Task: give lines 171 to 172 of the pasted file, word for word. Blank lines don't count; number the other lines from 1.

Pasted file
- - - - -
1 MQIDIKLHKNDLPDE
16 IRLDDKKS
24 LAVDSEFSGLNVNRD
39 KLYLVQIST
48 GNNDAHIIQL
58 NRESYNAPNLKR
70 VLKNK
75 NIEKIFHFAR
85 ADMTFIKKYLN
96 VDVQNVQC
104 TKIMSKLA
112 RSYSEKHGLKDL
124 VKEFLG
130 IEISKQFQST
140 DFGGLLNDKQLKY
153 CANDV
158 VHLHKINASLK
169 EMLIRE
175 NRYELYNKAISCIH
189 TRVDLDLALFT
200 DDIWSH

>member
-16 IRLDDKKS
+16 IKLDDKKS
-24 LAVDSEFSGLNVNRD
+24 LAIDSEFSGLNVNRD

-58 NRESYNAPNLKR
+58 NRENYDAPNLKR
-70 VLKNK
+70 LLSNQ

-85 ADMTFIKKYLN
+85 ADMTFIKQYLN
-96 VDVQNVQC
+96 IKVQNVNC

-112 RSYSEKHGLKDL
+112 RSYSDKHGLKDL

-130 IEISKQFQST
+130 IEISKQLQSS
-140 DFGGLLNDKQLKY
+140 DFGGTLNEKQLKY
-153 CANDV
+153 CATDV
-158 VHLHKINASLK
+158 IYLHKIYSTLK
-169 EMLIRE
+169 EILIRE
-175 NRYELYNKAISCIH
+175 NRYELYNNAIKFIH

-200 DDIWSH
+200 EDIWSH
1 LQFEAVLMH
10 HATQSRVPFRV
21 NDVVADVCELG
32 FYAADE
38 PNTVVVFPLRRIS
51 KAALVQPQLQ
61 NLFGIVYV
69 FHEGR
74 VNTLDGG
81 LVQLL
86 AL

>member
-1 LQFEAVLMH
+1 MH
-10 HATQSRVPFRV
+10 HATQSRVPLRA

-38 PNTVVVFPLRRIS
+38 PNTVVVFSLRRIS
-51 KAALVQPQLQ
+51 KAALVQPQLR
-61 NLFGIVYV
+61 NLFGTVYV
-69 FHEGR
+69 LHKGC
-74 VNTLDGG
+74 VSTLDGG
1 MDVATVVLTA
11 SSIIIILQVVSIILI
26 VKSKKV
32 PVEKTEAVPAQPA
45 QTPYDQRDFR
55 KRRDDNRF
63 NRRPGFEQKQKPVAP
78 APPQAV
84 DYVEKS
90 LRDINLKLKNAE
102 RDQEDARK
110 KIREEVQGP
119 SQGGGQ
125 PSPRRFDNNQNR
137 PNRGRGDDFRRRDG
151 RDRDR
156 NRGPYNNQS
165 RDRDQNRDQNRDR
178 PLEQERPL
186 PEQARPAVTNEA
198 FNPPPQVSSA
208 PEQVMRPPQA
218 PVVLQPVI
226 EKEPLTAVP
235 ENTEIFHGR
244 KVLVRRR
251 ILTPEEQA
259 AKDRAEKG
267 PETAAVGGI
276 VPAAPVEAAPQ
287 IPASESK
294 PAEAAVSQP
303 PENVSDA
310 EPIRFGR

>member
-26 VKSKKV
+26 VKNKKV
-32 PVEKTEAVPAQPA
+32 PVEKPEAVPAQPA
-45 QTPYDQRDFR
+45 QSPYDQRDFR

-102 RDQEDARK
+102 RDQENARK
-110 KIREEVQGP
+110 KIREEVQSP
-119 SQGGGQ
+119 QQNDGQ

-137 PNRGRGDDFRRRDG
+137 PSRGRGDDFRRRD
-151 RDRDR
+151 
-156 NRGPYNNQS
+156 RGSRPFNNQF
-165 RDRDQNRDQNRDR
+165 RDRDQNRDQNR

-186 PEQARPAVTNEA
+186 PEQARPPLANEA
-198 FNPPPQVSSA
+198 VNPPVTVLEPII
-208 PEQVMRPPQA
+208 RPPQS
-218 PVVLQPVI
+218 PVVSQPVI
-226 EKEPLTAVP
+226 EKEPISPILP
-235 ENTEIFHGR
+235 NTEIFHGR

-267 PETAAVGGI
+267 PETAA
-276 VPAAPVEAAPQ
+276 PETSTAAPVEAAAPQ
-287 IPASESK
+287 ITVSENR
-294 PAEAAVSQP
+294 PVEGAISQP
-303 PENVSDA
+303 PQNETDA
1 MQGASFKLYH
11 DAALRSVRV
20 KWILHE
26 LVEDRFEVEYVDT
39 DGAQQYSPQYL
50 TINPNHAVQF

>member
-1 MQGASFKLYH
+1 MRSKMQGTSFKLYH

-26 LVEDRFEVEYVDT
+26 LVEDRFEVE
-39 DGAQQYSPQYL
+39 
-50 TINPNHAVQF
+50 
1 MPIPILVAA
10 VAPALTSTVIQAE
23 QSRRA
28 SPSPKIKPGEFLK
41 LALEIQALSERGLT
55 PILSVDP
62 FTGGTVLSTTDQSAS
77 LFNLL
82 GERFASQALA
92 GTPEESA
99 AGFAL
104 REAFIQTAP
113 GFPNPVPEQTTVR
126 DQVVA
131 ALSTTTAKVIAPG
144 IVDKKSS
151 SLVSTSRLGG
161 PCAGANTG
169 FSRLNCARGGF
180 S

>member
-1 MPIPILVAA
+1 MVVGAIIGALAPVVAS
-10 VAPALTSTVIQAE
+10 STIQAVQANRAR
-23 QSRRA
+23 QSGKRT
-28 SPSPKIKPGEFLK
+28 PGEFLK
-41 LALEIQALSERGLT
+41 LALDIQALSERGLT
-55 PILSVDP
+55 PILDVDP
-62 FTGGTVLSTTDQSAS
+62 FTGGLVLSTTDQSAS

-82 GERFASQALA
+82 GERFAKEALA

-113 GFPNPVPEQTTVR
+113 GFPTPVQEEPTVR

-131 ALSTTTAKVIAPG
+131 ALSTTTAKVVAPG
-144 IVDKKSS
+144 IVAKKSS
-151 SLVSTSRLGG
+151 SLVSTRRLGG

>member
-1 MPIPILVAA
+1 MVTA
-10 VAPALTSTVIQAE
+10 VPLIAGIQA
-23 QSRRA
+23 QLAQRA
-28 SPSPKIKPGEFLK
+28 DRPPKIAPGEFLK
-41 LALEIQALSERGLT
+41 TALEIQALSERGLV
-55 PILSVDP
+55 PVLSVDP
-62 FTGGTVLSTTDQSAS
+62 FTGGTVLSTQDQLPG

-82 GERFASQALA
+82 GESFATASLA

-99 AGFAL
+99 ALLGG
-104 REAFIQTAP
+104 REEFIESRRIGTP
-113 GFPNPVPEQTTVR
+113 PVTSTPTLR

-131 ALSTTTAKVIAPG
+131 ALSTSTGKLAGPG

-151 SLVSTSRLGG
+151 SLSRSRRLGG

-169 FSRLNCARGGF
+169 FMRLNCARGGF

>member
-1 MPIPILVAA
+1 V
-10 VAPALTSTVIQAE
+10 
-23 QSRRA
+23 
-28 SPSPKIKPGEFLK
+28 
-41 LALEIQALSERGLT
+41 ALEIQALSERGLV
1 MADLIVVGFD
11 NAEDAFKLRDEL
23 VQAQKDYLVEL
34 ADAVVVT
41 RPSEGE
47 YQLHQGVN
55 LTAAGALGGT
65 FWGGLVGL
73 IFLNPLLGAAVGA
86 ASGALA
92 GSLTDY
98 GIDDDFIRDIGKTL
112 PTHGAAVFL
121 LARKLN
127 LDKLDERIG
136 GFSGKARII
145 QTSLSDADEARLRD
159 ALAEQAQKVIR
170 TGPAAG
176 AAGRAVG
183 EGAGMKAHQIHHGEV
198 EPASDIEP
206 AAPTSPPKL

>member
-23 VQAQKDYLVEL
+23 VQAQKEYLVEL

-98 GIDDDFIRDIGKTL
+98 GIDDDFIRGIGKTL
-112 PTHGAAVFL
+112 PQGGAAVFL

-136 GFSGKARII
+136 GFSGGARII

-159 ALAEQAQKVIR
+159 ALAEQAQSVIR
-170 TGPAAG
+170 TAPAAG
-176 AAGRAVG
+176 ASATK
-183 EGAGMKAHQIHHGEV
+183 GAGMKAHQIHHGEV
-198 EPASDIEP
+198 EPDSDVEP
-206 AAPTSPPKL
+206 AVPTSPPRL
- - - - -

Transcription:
23 QSRRA
28 SPSPKIKPGEFLK